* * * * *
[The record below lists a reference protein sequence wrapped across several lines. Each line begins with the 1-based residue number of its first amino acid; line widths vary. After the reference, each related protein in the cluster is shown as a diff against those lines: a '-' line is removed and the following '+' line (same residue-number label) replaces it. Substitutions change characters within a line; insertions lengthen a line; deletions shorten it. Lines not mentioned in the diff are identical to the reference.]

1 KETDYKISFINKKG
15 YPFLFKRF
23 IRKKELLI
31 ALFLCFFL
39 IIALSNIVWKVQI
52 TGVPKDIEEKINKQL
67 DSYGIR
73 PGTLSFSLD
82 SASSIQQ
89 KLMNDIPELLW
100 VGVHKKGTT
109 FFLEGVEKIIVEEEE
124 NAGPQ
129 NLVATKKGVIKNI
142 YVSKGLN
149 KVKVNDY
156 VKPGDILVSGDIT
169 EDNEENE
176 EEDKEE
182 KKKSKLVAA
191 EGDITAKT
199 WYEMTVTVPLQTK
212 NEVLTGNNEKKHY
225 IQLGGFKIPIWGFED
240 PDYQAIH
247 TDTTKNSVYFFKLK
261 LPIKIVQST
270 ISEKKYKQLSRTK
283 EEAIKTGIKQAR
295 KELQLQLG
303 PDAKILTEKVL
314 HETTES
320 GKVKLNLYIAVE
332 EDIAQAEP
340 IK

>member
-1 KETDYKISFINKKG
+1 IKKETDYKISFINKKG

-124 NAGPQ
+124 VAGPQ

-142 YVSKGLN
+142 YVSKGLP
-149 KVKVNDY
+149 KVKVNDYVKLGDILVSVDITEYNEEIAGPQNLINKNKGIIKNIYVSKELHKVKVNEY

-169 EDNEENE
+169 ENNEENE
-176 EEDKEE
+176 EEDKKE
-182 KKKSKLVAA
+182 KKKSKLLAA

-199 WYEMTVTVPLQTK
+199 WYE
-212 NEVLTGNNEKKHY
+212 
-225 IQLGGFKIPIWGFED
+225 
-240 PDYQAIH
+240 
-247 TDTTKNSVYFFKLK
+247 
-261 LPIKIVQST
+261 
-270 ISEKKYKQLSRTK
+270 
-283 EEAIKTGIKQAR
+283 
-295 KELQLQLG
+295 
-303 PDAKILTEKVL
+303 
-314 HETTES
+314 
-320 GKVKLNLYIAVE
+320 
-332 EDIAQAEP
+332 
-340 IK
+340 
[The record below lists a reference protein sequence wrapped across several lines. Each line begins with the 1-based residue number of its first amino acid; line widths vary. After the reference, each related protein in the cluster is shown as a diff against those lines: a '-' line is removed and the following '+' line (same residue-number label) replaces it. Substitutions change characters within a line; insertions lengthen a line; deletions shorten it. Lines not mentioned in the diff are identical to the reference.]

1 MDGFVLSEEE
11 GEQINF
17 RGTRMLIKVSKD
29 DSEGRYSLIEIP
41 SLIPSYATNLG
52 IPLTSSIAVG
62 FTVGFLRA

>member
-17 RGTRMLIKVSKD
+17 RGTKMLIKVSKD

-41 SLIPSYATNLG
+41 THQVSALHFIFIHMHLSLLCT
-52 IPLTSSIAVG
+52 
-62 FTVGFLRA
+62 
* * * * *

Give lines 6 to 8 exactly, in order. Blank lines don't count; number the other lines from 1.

39 IIALSNIVWKVQI
52 TGVPKDIEEKINKQL
67 DSYGIR